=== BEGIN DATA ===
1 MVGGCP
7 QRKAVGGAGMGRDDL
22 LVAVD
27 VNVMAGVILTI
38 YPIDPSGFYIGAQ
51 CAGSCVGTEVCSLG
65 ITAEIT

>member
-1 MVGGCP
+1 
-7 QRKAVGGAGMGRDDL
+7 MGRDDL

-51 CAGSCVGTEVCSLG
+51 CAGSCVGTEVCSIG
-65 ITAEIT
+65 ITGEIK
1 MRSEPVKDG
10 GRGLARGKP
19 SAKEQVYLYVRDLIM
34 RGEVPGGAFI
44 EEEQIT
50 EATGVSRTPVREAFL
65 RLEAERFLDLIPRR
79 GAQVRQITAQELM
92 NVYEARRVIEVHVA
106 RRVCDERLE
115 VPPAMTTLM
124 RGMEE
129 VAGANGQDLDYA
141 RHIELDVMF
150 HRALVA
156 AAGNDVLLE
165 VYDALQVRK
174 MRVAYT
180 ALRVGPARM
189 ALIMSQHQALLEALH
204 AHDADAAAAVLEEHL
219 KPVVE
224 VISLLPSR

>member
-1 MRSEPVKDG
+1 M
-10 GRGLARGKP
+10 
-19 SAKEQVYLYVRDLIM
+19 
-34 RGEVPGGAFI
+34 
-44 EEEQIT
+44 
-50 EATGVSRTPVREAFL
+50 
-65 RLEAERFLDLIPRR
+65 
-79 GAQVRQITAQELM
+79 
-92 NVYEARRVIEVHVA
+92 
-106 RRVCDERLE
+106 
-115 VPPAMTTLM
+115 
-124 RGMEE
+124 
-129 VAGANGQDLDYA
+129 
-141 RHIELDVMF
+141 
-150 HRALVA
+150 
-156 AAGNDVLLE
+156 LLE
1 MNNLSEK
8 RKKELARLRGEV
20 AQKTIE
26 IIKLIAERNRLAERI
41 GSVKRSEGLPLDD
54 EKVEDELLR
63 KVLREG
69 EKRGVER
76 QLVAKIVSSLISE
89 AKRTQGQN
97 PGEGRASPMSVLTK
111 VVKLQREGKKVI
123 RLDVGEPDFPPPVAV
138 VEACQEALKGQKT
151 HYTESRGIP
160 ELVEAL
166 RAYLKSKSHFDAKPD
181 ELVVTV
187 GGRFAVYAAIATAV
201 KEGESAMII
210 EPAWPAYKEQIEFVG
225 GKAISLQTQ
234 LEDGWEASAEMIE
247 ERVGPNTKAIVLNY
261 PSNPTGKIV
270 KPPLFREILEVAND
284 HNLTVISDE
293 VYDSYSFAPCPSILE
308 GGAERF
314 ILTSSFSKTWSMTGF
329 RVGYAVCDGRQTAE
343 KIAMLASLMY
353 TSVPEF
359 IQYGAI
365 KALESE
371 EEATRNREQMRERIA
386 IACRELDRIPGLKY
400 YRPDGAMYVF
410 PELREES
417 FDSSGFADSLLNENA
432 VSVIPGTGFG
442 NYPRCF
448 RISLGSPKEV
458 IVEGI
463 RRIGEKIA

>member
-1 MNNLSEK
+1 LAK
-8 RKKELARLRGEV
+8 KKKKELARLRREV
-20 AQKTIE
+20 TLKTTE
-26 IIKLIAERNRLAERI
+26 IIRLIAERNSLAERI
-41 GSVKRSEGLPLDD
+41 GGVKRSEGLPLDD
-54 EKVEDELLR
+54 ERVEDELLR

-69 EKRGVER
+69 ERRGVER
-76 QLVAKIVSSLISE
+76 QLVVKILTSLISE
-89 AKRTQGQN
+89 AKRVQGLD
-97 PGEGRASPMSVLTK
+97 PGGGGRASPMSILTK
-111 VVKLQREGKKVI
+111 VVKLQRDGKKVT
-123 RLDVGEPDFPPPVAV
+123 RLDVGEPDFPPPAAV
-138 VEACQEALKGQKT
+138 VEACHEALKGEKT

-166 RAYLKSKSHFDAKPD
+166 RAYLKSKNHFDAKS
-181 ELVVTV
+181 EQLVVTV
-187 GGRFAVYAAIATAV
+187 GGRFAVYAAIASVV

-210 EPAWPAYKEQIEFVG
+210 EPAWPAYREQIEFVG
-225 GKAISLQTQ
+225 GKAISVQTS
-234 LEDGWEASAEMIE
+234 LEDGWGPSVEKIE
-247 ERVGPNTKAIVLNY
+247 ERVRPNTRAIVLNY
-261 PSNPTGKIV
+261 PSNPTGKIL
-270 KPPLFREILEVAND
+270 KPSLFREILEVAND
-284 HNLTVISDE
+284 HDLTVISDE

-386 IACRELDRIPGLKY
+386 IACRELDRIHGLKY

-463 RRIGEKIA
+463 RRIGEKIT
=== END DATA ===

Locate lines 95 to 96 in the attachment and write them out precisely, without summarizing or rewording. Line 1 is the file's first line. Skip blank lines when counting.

234 LEDGWEASAEMIE
247 ERVGPNTKAIVLNY